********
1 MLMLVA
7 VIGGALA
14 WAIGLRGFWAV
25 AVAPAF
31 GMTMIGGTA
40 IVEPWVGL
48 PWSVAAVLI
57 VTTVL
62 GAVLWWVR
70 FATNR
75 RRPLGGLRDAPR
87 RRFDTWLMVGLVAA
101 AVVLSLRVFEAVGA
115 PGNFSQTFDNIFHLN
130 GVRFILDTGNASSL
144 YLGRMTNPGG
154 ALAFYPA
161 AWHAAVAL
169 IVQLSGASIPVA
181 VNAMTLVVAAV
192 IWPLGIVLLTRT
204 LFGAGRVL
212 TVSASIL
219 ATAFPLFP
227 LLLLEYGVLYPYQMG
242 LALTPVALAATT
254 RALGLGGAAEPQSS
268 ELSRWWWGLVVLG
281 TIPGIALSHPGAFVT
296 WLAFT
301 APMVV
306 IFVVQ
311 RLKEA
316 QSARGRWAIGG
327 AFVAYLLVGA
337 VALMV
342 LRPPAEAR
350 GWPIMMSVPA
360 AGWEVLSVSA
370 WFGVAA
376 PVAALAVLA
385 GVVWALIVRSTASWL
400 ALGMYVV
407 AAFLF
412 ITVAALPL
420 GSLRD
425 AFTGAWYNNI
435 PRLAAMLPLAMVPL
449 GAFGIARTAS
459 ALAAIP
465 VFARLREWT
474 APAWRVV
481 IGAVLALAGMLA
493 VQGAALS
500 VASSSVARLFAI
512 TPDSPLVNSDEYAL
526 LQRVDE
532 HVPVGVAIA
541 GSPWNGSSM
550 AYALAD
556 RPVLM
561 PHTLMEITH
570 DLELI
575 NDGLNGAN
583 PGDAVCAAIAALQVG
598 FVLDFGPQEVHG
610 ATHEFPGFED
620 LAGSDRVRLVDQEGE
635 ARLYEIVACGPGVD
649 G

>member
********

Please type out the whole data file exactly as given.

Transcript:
1 MLMLVA
7 VIGGALA
14 WAIGLRGFWAV
25 AVAPAF
31 GMTMIGGTA
40 IVEPWVGL
48 PWSVAAVLI
57 VTTVL
62 GAVLWWVR
70 FATNR
75 RRPLGGLRDAPR
87 RRFDTWLMVGLVAA
101 AVVLSLRVFEAVGA
115 PGNFSQTFDNIFHLN
130 GVRFILDTGNASSL
144 YLGRMTNPGG
154 ALAFYPA
161 AWHAAVAL
169 IVQLSGASIPVA
181 VNAMTLVVAAV
192 IWPLGIVLLTRT
204 LFGAGRVL
212 TVSASIL
219 ATAFPLFP
227 LLLLEYGVLYPYQMG
242 LALTPVALAATT
254 RALGLGGAAEPQSS
268 ELSRWWWGLVVLG
281 TIPGIALSHPGAFVT
296 WLAFT
301 APMVV
306 IFVVQ
311 RLKEA
316 QSARGRWAIGG
327 AFVAYLLVGA
337 VALMV
342 LRPPAEAR
350 GWPIMMSVPA
360 AGWEVLSVSA
370 WFGVAA
376 PVAALAVLA
385 GVVWALIVRSTASWL
400 ALGMYVV
407 AAFLF
412 ITVAALPL
420 GSLRD
425 AFTGAWYNNI
435 PRLAAMLPLAMVPL
449 GAFGIARTAS
459 ALAAIP
465 VFARLREWT
474 APAWRVV
481 IGAVLALAGMLA
493 VQGAALS
500 VASSSVARLFAI
512 TPDSPLVNSDEYAL
526 LQRVDE
532 HVPVGVAIA
541 GSPWNGSSM
550 AYALAD
556 RPVLM
561 PHTLMEITH
570 DLELI
575 NDGLNGAN
583 PGDAVCAAIAALQVG
598 FVLDFGPQEVHG
610 ATHEFPGFED
620 LAGSDRVRLVDQEGE
635 ARLYEIVACGPGVD
649 G

>member